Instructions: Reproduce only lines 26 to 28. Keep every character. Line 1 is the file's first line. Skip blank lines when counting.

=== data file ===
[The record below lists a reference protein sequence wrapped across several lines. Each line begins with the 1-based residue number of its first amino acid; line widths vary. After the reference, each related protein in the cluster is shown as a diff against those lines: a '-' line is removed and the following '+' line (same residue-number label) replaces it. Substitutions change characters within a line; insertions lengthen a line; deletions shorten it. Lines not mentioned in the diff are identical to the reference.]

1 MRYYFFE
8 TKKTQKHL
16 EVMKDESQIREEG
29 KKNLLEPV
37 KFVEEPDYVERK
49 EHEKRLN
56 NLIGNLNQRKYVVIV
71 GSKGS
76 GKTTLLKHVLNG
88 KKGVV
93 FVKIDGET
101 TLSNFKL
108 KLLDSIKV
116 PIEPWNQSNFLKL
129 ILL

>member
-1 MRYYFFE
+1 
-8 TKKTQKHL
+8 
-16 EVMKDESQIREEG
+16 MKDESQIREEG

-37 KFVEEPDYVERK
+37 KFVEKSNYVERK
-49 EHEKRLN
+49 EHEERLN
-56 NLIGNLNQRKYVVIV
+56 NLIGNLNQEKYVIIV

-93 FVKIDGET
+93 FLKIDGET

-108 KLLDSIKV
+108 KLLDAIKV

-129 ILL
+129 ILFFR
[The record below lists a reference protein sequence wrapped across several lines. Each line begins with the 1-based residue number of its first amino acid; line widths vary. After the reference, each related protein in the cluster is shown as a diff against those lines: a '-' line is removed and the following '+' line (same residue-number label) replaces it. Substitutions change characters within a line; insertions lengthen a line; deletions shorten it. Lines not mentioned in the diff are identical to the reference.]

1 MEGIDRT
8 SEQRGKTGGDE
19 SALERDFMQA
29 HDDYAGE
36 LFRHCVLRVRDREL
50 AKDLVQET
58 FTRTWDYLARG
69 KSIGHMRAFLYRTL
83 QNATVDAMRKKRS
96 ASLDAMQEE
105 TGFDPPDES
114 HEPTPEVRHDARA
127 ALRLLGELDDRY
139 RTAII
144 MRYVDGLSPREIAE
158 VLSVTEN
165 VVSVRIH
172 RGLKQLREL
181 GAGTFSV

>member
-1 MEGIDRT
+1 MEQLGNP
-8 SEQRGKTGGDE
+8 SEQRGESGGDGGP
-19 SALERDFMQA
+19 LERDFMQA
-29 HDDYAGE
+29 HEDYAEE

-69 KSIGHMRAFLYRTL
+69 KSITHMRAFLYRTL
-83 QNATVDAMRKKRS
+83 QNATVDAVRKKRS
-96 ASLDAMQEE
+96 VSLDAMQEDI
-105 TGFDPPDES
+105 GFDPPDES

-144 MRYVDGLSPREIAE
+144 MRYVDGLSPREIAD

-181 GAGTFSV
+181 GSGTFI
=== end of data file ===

-49 EHEKRLN
+49 EHEERLN
-56 NLIGNLNQRKYVVIV